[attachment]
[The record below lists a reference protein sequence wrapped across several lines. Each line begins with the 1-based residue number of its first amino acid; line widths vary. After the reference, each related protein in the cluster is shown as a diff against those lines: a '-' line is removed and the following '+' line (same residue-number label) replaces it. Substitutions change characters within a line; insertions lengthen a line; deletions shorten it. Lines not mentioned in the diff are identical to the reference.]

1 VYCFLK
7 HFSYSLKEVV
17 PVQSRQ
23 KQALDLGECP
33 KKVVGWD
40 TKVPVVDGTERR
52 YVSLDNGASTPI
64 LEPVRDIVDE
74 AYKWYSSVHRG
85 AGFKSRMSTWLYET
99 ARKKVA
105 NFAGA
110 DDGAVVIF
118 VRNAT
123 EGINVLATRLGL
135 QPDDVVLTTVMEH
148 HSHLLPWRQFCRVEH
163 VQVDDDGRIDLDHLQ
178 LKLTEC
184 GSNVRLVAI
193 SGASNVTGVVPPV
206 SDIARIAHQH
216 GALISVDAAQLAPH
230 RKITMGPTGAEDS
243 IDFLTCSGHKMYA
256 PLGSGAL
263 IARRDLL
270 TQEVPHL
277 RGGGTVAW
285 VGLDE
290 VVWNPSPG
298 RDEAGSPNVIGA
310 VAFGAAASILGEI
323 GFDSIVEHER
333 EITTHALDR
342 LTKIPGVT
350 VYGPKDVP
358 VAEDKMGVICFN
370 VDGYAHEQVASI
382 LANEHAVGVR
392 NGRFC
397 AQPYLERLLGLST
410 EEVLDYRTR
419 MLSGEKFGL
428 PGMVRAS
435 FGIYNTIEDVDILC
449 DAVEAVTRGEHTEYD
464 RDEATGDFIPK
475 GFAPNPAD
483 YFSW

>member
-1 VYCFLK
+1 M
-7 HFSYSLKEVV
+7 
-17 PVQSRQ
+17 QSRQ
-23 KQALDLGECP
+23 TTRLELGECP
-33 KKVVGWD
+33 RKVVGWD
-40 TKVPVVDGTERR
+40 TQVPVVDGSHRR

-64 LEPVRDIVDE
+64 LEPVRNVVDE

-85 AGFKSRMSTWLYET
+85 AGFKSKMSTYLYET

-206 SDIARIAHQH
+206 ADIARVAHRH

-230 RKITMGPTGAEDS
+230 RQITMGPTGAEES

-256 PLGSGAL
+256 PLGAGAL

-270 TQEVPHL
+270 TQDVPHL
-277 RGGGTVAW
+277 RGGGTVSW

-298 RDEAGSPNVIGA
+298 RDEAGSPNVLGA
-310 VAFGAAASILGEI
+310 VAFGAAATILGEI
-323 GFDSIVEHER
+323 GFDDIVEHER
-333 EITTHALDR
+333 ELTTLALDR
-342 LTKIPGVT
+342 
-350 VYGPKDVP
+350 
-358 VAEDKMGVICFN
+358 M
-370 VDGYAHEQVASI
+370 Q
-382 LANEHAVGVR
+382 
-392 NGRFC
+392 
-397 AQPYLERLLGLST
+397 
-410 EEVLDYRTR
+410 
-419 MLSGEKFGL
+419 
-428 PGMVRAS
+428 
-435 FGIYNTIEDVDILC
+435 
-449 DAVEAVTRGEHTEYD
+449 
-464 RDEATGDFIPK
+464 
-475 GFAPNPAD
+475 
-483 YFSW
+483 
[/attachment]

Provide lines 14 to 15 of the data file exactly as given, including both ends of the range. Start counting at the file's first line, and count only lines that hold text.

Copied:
110 DDGAVVIF
118 VRNAT